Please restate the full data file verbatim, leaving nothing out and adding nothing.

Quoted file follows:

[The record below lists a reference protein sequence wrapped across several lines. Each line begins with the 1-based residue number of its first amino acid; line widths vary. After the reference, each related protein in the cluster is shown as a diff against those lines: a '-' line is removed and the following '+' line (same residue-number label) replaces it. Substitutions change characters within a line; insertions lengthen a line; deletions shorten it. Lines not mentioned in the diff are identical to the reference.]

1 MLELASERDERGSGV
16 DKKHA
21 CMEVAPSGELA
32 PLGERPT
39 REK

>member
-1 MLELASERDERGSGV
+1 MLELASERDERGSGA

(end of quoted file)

[The record below lists a reference protein sequence wrapped across several lines. Each line begins with the 1-based residue number of its first amino acid; line widths vary. After the reference, each related protein in the cluster is shown as a diff against those lines: a '-' line is removed and the following '+' line (same residue-number label) replaces it. Substitutions change characters within a line; insertions lengthen a line; deletions shorten it. Lines not mentioned in the diff are identical to the reference.]

1 MLELASERDERGSGV
16 DKKHA
21 CMEVAPSGELA
32 PLGERPT
39 REK

>member
-1 MLELASERDERGSGV
+1 MLELASERDERGSGA